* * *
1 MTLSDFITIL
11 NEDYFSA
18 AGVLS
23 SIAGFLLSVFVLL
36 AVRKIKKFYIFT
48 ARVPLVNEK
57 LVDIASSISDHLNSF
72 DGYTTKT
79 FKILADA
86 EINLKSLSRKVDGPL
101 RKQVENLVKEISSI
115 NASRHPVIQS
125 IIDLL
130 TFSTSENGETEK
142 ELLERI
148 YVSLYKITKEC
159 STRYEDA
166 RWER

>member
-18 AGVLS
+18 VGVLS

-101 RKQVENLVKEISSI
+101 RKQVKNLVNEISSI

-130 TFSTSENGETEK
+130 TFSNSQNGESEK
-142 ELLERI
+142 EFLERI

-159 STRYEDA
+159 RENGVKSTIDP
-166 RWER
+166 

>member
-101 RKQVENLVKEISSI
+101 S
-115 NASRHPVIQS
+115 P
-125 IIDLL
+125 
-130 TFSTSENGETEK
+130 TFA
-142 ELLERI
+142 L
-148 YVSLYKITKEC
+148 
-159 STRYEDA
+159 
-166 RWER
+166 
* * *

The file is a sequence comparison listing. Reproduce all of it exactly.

1 MTLSDFITIL
11 NEDYFSA
18 AGVLS
23 SIAGFLLSVFVLL
36 AVRKIKKFYIFT
48 ARVPLVNEK
57 LVDIASSISDHLNSF
72 DGYTTKT
79 FKILADA
86 EINLKSLSRKVDGPL
101 RKQVENLVKEISSI
115 NASRHPVIQS
125 IIDLL
130 TFSTSENGETEK
142 ELLERI
148 YVSLYKITKEC
159 STRYEDA
166 RWER

>member
-18 AGVLS
+18 VGVLS

-101 RKQVENLVKEISSI
+101 RKQVKNLVNEISSI

-130 TFSTSENGETEK
+130 TFSNSQNGESEK
-142 ELLERI
+142 EFLERI

-159 STRYEDA
+159 RENGVKSTIDP
-166 RWER
+166 

>member
-101 RKQVENLVKEISSI
+101 S
-115 NASRHPVIQS
+115 P
-125 IIDLL
+125 
-130 TFSTSENGETEK
+130 TFA
-142 ELLERI
+142 L
-148 YVSLYKITKEC
+148 
-159 STRYEDA
+159 
-166 RWER
+166 